Antibiotics linked to increased obesity risk in kids
Children aged under 24 months who were prescribed antibiotics were 11% more likely to be obese.
Prescribing broad-spectrum antibiotics to a child may increase his or her obesity risk
HealthDay News -- Children aged less than two years who are given broad-spectrum antibiotics may face a slightly higher risk of becoming obese during childhood, results of a study published in JAMA Pediatrics indicate.
"Infancy may be a critical period when environmental factors exert a lasting effect on the risk for obesity; identifying modifiable factors may help to reduce this risk," noted Charles Bailey, MD, of the Children's Hospital of Philadelphia, and colleagues.
To examine the impact of antibiotics prescribed in infancy (ages 0-23 months) on obesity in early childhood (ages 24-59 months), the investigators studied the health records of nearly 65,000 children who were seen at clinics from 2001 through 2013. The children were followed from birth to age 5 years. The researchers tracked the children's height and weight, and classified them as normal weight, overweight, or obese.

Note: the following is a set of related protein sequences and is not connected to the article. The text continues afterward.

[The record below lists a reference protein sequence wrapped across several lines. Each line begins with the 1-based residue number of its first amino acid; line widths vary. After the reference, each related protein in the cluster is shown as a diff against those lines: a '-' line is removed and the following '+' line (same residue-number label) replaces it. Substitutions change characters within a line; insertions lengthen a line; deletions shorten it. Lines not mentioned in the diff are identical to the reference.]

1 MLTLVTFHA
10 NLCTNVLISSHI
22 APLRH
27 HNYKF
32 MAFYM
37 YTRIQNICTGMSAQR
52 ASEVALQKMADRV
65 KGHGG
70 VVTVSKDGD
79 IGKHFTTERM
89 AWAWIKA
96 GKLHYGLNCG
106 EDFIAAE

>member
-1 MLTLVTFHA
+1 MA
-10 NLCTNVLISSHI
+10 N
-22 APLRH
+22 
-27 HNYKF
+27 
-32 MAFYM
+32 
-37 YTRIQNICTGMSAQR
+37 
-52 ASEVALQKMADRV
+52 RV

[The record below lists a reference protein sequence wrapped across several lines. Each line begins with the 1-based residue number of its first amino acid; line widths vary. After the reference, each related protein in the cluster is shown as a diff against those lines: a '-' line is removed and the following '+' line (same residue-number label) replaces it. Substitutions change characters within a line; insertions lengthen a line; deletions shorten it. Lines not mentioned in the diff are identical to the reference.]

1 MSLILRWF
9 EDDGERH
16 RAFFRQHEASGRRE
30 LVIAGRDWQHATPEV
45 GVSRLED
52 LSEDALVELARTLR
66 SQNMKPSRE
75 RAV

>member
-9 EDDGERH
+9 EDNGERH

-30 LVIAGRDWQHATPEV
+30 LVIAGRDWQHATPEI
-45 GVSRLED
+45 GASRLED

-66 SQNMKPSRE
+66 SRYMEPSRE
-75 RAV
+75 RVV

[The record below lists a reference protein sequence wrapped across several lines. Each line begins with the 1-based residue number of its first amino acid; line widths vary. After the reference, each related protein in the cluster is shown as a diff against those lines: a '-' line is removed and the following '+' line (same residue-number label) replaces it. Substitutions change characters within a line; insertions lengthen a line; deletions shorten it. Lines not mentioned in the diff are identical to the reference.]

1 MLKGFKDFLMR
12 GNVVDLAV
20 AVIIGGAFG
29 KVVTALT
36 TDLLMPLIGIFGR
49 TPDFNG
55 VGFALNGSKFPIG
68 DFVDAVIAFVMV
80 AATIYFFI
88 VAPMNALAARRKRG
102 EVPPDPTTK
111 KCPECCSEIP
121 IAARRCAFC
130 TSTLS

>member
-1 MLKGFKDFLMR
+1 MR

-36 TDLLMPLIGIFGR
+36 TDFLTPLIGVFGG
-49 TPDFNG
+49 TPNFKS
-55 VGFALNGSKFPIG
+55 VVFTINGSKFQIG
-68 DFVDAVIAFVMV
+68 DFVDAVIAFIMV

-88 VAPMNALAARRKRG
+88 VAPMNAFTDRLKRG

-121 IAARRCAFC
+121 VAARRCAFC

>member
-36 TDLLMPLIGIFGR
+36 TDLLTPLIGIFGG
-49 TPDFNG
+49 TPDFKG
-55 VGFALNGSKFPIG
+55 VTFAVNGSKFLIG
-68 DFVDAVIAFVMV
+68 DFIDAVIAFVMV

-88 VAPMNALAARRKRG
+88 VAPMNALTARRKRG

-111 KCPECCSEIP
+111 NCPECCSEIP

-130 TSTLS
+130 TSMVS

Nearly 70% of the children were given antibiotics before age 2 years. On average, the study participants had 2.3 episodes of antibiotic use. Children who had four or more exposures to antibiotics were 11% more likely to be obese compared with children who did not have exposure to antibiotics.
"Because common childhood infections were the most frequent diagnoses co-occurring with broad-spectrum antibiotic prescription, narrowing antibiotic selection is potentially a modifiable risk factor for childhood obesity," concluded the study authors.